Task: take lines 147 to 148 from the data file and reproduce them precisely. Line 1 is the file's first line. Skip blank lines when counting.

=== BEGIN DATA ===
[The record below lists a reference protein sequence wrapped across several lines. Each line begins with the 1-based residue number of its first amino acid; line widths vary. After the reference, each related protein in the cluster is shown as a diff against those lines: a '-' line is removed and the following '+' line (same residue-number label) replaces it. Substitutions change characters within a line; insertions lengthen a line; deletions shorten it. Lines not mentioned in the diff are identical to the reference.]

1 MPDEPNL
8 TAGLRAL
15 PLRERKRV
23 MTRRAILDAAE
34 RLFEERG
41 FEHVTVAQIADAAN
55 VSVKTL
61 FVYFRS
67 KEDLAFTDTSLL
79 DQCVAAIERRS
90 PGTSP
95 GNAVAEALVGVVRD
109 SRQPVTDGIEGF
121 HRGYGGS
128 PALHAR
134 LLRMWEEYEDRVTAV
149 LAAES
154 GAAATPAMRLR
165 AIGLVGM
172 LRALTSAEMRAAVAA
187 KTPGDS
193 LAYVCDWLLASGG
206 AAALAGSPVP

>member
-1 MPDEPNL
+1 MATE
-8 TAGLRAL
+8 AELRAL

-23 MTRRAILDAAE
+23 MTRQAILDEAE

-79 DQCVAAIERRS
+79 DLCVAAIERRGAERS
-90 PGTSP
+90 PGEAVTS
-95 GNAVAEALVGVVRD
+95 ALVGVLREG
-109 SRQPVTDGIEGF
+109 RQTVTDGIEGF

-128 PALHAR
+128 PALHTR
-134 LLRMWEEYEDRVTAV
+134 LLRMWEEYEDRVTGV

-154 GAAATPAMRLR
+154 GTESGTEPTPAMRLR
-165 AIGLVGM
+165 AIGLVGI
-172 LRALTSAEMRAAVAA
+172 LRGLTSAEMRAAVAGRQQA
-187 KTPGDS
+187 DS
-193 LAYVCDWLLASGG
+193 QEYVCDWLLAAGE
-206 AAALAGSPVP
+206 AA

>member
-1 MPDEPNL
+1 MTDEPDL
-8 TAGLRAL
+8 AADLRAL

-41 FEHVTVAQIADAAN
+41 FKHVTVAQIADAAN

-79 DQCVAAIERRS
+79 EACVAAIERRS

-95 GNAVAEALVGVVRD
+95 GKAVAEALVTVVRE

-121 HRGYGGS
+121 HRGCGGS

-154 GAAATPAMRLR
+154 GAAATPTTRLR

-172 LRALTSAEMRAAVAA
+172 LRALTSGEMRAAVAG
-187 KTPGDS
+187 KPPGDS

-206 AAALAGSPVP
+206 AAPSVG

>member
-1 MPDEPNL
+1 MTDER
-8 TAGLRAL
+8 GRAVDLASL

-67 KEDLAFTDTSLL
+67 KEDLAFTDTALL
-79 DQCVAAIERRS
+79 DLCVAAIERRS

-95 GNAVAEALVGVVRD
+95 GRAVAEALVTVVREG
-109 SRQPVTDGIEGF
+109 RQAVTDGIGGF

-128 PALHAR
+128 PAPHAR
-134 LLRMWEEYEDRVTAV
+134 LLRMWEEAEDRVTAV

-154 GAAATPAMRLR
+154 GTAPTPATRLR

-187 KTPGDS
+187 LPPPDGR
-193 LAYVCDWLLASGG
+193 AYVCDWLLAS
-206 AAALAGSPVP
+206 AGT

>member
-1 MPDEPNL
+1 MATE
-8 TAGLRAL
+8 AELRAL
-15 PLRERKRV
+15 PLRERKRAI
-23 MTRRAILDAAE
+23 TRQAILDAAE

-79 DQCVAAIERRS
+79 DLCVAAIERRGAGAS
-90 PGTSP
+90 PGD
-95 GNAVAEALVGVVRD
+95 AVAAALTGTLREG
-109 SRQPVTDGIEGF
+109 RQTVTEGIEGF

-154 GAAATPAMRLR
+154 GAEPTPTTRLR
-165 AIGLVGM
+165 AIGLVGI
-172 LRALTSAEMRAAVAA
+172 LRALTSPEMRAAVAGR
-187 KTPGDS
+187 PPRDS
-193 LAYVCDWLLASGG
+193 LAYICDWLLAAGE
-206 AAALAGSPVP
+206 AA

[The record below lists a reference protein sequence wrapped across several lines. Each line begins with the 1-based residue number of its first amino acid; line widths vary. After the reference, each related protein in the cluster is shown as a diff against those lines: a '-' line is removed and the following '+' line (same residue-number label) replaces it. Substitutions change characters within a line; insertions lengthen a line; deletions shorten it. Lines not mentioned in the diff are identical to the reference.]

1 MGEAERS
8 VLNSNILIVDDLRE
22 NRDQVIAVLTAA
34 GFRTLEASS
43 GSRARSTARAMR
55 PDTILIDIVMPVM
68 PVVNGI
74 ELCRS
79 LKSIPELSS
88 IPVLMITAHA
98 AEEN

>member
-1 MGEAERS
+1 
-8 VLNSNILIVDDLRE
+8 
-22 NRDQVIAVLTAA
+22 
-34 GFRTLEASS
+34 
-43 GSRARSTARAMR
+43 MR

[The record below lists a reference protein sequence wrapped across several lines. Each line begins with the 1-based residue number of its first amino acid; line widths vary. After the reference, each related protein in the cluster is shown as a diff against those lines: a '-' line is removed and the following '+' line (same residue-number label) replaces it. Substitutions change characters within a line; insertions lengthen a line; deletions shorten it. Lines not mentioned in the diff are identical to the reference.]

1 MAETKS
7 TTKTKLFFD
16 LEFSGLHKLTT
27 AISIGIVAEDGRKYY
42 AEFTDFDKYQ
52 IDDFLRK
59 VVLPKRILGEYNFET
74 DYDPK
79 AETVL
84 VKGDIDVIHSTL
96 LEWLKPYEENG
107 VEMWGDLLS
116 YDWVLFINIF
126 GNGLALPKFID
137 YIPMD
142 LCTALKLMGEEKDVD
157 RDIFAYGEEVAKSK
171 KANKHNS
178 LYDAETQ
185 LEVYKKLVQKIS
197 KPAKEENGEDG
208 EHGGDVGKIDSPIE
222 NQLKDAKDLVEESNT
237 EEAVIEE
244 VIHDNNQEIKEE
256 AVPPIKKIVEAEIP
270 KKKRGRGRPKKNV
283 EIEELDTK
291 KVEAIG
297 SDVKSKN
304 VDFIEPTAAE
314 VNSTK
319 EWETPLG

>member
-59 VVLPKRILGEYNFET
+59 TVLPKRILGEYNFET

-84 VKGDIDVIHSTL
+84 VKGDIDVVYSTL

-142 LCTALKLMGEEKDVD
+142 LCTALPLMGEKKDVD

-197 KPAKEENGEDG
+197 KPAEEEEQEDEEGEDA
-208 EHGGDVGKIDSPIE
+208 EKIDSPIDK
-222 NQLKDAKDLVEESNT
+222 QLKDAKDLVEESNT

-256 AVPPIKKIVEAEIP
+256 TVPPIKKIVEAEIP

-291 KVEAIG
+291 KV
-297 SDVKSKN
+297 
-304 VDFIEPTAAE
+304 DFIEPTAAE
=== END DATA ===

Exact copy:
+8 
-22 NRDQVIAVLTAA